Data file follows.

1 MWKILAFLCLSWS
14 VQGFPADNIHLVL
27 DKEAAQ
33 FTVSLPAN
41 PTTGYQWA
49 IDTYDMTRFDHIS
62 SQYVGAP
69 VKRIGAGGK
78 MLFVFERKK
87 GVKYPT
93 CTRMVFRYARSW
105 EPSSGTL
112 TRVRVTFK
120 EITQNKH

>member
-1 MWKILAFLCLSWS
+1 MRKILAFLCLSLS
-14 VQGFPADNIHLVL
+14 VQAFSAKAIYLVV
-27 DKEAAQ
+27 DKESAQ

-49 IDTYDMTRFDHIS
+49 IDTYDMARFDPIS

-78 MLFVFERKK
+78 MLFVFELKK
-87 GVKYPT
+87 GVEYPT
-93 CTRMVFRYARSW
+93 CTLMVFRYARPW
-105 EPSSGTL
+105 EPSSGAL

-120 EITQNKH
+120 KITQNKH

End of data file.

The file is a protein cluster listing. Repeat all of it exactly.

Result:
1 MWKILAFLCLSWS
14 VQGFPADNIHLVL
27 DKEAAQ
33 FTVSLPAN
41 PTTGYQWA
49 IDTYDMTRFDHIS
62 SQYVGAP
69 VKRIGAGGK
78 MLFVFERKK
87 GVKYPT
93 CTRMVFRYARSW
105 EPSSGTL
112 TRVRVTFK
120 EITQNKH

>member
-1 MWKILAFLCLSWS
+1 MRKILAFLCLSLS
-14 VQGFPADNIHLVL
+14 VQAFSAKAIYLVV
-27 DKEAAQ
+27 DKESAQ

-49 IDTYDMTRFDHIS
+49 IDTYDMARFDPIS

-78 MLFVFERKK
+78 MLFVFELKK
-87 GVKYPT
+87 GVEYPT
-93 CTRMVFRYARSW
+93 CTLMVFRYARPW
-105 EPSSGTL
+105 EPSSGAL

-120 EITQNKH
+120 KITQNKH